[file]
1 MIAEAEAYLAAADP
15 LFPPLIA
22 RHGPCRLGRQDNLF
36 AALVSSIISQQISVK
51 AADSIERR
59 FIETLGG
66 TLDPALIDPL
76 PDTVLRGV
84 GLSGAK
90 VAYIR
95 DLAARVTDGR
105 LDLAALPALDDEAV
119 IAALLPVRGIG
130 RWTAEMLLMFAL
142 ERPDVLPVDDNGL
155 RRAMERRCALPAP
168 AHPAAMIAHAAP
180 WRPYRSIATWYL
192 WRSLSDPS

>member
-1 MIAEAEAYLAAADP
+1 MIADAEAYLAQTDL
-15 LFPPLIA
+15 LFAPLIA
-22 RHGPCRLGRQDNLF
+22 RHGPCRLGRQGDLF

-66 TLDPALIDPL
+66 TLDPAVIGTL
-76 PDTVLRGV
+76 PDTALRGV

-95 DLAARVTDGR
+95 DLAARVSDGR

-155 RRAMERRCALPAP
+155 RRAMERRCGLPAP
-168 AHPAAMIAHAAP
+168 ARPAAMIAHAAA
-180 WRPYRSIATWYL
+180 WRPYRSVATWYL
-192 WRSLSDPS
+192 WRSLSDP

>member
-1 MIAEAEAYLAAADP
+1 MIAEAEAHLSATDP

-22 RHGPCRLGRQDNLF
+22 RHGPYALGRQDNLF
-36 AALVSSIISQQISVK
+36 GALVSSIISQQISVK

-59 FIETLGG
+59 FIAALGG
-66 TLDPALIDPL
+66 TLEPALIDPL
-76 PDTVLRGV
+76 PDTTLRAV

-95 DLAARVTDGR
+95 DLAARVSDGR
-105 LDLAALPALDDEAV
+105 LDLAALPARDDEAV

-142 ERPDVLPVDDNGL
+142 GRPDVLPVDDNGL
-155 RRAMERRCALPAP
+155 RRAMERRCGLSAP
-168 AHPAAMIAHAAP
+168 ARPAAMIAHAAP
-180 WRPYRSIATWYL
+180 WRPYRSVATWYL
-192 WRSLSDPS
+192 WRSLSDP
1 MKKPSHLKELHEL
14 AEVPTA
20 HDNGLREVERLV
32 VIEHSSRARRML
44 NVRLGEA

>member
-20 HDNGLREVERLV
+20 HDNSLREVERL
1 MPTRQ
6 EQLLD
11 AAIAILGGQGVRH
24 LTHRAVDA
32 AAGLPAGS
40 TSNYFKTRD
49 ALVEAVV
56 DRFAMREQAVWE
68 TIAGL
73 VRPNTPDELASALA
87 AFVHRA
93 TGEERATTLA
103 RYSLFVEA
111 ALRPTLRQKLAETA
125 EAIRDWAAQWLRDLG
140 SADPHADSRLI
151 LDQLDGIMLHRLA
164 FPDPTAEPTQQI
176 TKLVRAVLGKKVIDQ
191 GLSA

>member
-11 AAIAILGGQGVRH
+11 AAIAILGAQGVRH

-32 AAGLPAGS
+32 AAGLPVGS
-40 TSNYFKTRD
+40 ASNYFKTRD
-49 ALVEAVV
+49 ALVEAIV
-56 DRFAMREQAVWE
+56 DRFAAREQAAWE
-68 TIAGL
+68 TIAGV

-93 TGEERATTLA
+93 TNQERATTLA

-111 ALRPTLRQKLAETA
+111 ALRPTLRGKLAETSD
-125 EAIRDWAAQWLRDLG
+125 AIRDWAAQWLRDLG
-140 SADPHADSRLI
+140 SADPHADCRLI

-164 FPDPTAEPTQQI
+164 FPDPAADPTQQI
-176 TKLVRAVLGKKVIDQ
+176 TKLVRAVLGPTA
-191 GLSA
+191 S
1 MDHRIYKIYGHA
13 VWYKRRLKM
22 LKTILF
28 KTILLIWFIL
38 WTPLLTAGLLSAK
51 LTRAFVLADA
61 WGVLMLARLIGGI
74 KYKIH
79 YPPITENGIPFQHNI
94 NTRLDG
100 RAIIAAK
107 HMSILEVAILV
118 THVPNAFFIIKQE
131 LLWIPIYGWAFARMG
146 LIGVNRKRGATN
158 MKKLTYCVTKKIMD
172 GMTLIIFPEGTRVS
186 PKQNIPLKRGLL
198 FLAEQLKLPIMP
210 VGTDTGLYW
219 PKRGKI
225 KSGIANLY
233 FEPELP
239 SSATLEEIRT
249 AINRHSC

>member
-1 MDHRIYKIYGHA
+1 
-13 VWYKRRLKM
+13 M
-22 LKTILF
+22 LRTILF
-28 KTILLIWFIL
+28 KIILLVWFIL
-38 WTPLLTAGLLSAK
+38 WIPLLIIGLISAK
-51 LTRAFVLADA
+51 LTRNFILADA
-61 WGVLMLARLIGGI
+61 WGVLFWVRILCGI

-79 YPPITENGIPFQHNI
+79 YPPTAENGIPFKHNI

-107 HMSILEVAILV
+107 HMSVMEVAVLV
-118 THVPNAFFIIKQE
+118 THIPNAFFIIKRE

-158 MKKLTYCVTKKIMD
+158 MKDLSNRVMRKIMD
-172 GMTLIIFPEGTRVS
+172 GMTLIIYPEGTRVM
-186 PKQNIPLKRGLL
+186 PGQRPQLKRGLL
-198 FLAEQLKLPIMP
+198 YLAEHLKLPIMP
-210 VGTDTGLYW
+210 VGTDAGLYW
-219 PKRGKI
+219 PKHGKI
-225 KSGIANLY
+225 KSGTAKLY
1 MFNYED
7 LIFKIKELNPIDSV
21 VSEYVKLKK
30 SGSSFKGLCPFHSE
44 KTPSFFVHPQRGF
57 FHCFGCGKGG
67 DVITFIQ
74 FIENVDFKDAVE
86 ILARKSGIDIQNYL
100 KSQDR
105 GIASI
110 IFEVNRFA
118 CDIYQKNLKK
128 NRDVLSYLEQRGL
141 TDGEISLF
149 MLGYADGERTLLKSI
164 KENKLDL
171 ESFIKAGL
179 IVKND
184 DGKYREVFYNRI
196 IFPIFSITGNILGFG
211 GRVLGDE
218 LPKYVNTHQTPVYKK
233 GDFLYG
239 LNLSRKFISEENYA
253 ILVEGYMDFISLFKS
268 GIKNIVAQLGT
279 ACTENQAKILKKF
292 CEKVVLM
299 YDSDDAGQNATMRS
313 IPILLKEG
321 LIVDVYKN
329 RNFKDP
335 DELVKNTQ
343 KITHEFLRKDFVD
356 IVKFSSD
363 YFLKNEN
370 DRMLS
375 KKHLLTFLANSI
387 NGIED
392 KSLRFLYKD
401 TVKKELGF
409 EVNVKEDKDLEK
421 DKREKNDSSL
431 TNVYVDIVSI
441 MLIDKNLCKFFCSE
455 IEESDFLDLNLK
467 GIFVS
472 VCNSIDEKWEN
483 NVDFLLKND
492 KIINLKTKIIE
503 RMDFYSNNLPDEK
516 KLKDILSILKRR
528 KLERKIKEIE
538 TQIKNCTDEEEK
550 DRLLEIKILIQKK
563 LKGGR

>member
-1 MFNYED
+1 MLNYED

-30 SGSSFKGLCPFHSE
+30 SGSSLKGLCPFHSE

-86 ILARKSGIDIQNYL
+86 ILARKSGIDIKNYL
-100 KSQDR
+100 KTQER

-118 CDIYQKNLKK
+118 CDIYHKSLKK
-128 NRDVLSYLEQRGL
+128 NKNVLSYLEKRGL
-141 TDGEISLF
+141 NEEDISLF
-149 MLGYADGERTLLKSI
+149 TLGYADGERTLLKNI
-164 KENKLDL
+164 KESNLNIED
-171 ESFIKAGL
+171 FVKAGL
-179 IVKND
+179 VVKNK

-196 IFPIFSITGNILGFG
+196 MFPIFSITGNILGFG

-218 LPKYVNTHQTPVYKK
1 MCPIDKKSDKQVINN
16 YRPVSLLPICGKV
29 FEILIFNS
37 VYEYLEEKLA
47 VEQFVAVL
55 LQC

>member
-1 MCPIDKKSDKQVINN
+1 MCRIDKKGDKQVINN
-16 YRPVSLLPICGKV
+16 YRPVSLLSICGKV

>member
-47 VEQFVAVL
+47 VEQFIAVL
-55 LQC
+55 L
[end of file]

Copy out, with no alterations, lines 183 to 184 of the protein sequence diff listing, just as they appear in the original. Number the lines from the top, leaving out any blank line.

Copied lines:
1 MFNYED
7 LIFKIKELNPIDSV